A study led by The Chinese University of Hong Kong (CUHK)-University of Exeter Joint Centre for Environmental Sustainability and Resilience (ENSURE) projected that yields of the world’s staple food crops will be reduced by up to 22% by 2050 due to the combined impact of ground-level ozone pollution and global climate change. South Asia will be one of the hardest hit regions as extreme weather events caused by climate change alone will lead to up to 40% less rice being produced by the end of this century. This will have detrimental effect on food sources as rice is the daily staple for more than 3.5 billion people around the world. The findings were published in Environmental Research Letters, a leading journal in the environmental sciences.
Global food crisis
The study used the Joint UK Land Environment Simulator (JULES) land surface model with crop-specific ozone damage parameters to quantify and estimate the year-to-year integrated impacts of ozone pollution, carbon dioxide levels and climate change on the yields of four staple food crops–maize, soybeans, wheat and rice, from now until the end of the 21st century. It not only examined the global patterns but also focused on major crop-producing regions such as China, the US, Brazil, Argentina, India, and Europe, enabling the investigation of the importance of each stress factor in different regions.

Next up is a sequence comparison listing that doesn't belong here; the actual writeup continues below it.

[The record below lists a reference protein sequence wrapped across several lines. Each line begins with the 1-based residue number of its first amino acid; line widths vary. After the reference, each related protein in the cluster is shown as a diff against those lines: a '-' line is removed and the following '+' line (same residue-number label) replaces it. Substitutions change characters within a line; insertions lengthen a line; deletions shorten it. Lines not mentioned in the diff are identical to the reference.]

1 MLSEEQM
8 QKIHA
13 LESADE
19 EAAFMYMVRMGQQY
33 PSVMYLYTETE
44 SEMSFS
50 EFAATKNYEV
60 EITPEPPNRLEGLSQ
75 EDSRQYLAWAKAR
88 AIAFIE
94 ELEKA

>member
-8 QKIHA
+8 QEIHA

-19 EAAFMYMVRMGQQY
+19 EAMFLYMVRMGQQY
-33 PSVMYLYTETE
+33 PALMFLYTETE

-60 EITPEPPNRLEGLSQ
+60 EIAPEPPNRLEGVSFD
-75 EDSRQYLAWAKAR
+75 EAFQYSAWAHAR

The study revealed that global food security and hunger crisis will be worsened if proper actions are not taken immediately. As a collaborative project between Prof. Amos Tai of the Earth and Environmental Sciences Programme at CUHK and Prof. Stephen Sitch in the Department of Geography at Exeter (both Co-Directors of ENSURE), the research team advocates that climate mitigation and clean air should combine with technological advancements in crop science in the long run. Continued development of crop cultivars that are heat- and ozone-tolerant and supplemented with nutrients will help improve food security and human nutrition as the population grows.
Tackling grand challenges collaboratively
This study has been made possible with the support of ENSURE. Found in 2018, ENSURE aims to tackle emerging issues related to the changing environment and their effects on human health and wellbeing by developing large-scale collaborative projects that promote research excellence. The joint centre has made substantial progress in a number of collaborative projects and engaged over 40 researchers in the fields of earth system science, economics, environment and energy, geography, law, life sciences, mathematics, public health, and public policy, making significant impact on climate research to address sustainability challenges.